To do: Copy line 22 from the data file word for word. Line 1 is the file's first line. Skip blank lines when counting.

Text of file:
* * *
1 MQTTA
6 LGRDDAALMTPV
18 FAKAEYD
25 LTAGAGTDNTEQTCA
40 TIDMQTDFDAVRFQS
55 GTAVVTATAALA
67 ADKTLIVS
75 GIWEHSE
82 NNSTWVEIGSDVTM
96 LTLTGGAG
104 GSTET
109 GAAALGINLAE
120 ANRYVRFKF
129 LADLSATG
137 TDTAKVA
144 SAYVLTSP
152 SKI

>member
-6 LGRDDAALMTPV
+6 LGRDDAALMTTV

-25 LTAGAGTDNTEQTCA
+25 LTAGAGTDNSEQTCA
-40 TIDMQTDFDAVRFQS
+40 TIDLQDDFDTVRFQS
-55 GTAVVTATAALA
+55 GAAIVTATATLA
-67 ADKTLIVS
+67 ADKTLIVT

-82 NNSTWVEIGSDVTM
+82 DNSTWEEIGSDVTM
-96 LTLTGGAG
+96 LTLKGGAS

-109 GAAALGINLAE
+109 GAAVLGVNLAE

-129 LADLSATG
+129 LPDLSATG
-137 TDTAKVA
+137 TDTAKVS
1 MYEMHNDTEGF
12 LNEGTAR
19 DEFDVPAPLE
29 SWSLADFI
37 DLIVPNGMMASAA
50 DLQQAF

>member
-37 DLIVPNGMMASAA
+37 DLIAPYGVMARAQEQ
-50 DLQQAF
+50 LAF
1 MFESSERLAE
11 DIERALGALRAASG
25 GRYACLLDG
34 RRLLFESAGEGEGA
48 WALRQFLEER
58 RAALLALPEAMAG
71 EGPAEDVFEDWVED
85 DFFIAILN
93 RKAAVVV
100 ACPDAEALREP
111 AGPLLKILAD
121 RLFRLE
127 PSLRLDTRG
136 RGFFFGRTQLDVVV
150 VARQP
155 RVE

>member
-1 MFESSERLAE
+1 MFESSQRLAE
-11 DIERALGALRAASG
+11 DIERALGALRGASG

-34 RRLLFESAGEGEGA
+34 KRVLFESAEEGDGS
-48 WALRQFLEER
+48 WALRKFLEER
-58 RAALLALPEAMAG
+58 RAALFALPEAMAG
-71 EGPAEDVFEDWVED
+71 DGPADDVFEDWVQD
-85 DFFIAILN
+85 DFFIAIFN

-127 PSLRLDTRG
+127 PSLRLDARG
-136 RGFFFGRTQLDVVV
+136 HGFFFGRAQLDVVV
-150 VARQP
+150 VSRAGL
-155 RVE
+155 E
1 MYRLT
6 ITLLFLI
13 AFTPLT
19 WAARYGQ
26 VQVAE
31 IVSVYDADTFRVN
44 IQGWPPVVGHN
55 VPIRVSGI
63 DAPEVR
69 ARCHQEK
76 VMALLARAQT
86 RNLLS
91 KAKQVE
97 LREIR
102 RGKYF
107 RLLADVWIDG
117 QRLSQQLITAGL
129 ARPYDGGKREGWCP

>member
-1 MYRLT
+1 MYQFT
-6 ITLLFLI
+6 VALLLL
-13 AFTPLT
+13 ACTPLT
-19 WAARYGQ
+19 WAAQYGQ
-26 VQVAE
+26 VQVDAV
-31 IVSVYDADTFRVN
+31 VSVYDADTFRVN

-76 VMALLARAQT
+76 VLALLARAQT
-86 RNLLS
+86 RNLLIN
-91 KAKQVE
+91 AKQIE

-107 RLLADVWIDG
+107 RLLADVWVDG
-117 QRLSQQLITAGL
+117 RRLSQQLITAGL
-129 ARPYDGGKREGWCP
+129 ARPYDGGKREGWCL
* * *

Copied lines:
+25 LTAGAGTDNSEQTCA